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Sunday Music Musings January 22, 2022

January 23, 2022

In Epiphany we celebrate light, and our Prelude is a setting of the ancient chant Christ qui lux et es dies by Baroque composer Georg Böhm (1661 – 1733) who spent most of his life as organist in Lüneburg, and may have tutored a young Johann Sebastian Bach at one time.

Christ, who art the light and day,
You drive away the darkness of night,
You are called the light of light,
For you proclaim the blessed light.

The Trebles’ opening Song of Praise will be a verse of I Want to Walk as a Child of the Light, the tune HOUSTON, by Kathleen Thomerson (b. 1934). It was written in the summer of 1966 after a visit to the Church of the Redeemer in Houston. Because an airline strike cancelled her mother’s travel plans and a heat wave was making St. Louis unbearable, Thomerson decided to drive her mother back to Houston. This hymn came to her as she anticipated visiting her “brothers and sisters in Christ at the Episcopal Church of the Redeemer in Houston.” Thomerson holds degrees from the University of Texas, she also studied at Syracuse University, with Flor Peeters at the Royal Conservatoire of Antwerp, and with Jean Langlais in Paris. She worked as the music director of University United Methodist Church in St. Louis, and taught organ at the Saint Louis Conservatory and at Southern Illinois University Edwardsville and she has also worked as organist and music director at Mt. Olive Lutheran Church in Austin, Texas.

The hymn is simple but not simplistic and I always teach it to the trebles every year if not twice a year. But alas, two years have gone by and the collective memory of the younger singers is smaller than it was before pandemic, not to mention we don’t have much overlapping rehearsal with our older singers. That and being masked and standing many more feet apart than usual in a big room—it really takes a few tries before the kids are ready to sing out confidently! But we persist, and play games with the tunes until all of us are satisfied we are ready to lead worship. I’m just grateful we are still having these smaller reehearsals so we can continue to build these foundations. Last week’s Let Justice Roll which you can hear 5 minutes into the service is a testament to learning confidence in one rehearsal!

Sarah MacDonald FRCO (b. 1968) is a Canadian-born organist, conductor, and composer, living in the UK, who currently holds the positions of Fellow and Director of Music at Selwyn College, Cambridge, and Director of the girl choristers at Ely Cathedral. She has been at Selwyn since 1999, and is the first woman to hold such a post in an Oxbridge Chapel. In 2018 MacDonald was given the honorary award of Associate of the Royal School of Church Music. She recently made available a new set of Anglican chants which she composed for various uses, one of which we will use for Psalm 19.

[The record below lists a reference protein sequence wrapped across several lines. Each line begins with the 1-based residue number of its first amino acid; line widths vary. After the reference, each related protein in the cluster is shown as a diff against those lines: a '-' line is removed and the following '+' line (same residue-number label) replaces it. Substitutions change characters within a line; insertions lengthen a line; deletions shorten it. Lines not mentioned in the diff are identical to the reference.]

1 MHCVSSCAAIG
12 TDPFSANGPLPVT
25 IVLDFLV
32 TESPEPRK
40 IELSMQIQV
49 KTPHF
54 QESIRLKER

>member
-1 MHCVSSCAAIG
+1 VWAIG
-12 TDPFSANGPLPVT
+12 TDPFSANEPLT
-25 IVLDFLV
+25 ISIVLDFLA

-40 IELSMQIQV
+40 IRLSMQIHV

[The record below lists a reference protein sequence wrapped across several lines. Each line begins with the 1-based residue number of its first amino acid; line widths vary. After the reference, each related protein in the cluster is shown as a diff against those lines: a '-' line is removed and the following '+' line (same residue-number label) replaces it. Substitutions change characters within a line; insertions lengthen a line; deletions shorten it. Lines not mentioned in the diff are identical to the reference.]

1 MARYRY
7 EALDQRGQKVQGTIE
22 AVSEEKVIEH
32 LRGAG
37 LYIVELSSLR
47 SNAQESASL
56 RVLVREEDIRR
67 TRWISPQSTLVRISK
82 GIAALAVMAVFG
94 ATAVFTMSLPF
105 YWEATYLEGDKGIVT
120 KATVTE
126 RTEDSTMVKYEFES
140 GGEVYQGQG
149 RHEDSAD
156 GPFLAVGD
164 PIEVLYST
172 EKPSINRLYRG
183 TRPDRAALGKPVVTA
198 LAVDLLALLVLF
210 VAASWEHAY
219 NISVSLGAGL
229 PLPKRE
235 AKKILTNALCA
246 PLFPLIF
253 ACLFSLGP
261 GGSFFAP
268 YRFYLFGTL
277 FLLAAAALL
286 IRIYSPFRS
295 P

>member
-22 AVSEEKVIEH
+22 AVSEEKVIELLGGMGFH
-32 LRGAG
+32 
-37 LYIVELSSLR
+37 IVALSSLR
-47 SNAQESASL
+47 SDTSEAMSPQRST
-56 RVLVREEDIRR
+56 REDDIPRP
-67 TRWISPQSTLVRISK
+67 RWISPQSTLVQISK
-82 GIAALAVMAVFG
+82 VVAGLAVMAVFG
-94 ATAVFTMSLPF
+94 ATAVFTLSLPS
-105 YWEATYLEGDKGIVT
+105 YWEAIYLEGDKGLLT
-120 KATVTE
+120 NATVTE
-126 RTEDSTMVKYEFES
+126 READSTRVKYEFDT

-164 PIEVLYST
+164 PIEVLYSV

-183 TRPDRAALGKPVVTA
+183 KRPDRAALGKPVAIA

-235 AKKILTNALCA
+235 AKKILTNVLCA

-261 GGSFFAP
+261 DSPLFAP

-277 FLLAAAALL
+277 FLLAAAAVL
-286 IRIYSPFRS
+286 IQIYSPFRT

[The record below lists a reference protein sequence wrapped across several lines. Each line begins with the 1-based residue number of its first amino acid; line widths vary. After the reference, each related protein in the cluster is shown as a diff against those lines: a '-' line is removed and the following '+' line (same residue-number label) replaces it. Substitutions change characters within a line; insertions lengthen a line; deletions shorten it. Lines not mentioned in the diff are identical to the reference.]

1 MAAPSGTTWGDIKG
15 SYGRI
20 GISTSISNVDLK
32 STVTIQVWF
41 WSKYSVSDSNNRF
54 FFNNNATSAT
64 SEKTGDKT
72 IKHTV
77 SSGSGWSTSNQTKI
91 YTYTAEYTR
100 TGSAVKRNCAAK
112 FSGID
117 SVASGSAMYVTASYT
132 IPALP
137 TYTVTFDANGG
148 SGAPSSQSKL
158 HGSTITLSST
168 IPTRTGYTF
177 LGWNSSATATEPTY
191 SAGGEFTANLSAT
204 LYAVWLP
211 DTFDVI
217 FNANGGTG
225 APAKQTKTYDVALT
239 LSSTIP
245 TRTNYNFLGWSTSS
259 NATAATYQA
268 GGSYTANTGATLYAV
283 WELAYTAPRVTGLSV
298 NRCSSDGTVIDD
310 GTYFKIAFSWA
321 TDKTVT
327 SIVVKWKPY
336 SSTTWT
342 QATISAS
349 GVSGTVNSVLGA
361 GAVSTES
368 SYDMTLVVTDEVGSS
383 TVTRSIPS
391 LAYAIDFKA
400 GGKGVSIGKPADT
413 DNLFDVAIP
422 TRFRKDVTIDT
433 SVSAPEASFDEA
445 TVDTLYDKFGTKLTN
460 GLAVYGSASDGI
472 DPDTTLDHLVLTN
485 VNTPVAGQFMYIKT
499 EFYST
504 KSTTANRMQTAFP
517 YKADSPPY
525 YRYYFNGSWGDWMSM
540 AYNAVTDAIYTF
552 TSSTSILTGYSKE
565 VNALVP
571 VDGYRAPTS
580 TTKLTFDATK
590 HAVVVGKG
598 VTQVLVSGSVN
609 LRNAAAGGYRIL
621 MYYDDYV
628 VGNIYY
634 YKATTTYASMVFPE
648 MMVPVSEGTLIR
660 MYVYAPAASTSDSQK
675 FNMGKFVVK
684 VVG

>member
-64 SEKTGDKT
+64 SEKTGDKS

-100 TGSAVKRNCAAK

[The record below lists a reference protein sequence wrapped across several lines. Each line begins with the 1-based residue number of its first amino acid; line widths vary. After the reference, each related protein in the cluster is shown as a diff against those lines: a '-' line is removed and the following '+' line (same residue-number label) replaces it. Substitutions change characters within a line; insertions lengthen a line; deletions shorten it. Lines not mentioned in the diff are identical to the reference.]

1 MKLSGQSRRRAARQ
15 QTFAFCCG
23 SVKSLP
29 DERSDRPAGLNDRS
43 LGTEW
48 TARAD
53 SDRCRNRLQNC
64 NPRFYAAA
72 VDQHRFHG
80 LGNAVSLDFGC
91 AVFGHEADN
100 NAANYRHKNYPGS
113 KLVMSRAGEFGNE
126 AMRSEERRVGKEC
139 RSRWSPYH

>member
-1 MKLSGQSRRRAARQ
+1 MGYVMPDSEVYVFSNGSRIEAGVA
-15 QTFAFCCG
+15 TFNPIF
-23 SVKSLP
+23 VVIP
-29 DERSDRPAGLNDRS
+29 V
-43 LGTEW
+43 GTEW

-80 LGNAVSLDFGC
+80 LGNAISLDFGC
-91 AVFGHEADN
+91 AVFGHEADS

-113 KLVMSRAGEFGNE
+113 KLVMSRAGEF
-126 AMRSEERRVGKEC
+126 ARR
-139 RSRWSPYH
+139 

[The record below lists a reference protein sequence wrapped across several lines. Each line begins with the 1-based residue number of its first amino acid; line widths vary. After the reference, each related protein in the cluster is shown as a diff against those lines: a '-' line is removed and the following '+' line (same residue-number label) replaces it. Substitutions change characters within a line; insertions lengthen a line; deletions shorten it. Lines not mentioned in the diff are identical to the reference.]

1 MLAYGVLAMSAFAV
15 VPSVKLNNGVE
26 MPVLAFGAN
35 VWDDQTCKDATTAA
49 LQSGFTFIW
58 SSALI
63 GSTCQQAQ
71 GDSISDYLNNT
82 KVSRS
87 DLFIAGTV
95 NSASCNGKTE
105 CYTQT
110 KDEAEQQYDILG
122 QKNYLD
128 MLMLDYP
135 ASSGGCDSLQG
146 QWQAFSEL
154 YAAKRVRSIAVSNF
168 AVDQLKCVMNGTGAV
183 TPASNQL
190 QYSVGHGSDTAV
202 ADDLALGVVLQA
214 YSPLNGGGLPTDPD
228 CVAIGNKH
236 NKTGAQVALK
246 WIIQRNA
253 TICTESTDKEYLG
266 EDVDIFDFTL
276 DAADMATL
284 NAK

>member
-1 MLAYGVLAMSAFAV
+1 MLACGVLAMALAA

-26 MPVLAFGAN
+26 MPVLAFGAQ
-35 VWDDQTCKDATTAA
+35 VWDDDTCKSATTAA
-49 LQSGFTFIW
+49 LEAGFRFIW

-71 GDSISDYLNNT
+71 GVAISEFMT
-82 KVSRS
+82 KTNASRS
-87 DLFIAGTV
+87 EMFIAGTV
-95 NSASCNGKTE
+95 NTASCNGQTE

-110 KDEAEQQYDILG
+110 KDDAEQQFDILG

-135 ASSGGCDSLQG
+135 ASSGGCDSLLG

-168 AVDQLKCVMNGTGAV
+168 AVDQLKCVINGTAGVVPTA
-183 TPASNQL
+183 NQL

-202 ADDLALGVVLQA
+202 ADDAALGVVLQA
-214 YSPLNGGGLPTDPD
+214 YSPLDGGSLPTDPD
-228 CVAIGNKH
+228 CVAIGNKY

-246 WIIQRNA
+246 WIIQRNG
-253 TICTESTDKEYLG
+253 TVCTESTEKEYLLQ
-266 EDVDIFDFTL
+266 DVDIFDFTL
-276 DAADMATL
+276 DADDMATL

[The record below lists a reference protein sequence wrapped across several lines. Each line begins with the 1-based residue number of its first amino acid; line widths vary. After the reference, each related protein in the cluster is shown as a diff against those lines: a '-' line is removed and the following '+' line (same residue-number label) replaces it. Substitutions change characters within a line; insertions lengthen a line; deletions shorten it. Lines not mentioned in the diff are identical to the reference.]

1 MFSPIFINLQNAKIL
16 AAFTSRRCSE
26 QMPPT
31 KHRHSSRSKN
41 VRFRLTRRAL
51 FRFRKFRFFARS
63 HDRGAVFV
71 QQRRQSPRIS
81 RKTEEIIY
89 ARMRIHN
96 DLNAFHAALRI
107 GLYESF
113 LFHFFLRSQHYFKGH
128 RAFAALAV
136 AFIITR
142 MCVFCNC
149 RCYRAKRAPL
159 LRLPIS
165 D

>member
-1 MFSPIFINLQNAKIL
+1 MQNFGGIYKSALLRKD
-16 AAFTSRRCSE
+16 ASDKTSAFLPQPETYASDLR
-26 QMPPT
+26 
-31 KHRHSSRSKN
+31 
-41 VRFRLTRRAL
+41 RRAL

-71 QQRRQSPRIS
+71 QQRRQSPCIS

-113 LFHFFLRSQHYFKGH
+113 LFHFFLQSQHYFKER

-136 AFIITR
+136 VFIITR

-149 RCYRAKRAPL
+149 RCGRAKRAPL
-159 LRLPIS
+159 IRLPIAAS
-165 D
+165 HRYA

Sarah MacDonald

According to the hymn Spirit Seeking Light and Beauty  was written by English Roman Catholic convert and Sacred Heart sister and educator Janet Erskine Stuart, whose religious name was Sister / Mother Janet Stuart RSCJ (1857 – 1914). It is a hymn that was introduced to me many happy years of singing in the Compline choir of the RSCM Kings College Course (thank you Glenn Miller!) and our choir loves it and will present it as tomorrow’s anthem. The text is loosely based on Wisdom 6, and the tune with irregular meter is usually set to the traditional Gaelic hymn tune DOMHNACH TRIONOIDE (literally Trinity Sunday), also known as COLUMCILLE.

During communion I will play a setting of Ego flos campi (I am the Flower of the Field, referring to the Song of Songs) by a little know woman composer from the 17th century, Caterina Assandra (c. 1590-after 1618). According to editor Calvert Johnson, Assandra was one of many Italian nuns associated with convents around Milan who composed music at that time. She took her vows as a nun in 1609 at the cloister of Sant’ Agata in Lomello near Pavia. While at the cloister, Assandra studied counterpoint with Benedetto Re, or “Reggio,” one of the leading teachers at Pavia Cathedral. She published a collection of 20 motets, two of which were also used as keyboard pieces.

Continuing our celebration of women composers, the Daughters of Zion will sing Nos sumus in mundo, by contemporary composer Carlotta Ferrari (b. 1975), a setting of a text by medieval mystic and visionary Hildegard of Bingen. Ferrari is an Italian composer. She served as chair of music composition at Hebei Normal University in Shijiazhuang, China, and is currently adjunct professor of music composition at the Department of Arts and Music of ESE, Firenze, Italy. She holds degrees from the Conservatories of Milano and Firenze. Carlotta Ferrari’s current research interest lies primarily in contemporary modal music: she is working on RPS modal system, a new compositional grammar in cooperation with Harvard organist and composer Carson Cooman, who first developed it. The text says essentially, we live in the world, but we are not of it.

Our closing hymn is the short and straightforward Christ Whose Glory Fills the Skies (RATISBON). The old German tune was adapted and harmonized by William Henry Havergal (1793-1870) and sets a text by the great Charles Wesley (1707-1788).

One more woman composer — for the postlude Henry will play a short and joyful Finale for Orgno Pleno (full organ) by Janet Correll (b .1942). Correll was born in Illinois and holds degress from IU. She has held numerous positions including professor of music at Cayuga Community College, Auburn, NY, and organist at First Presbyterian Church Skaneateles, NY.

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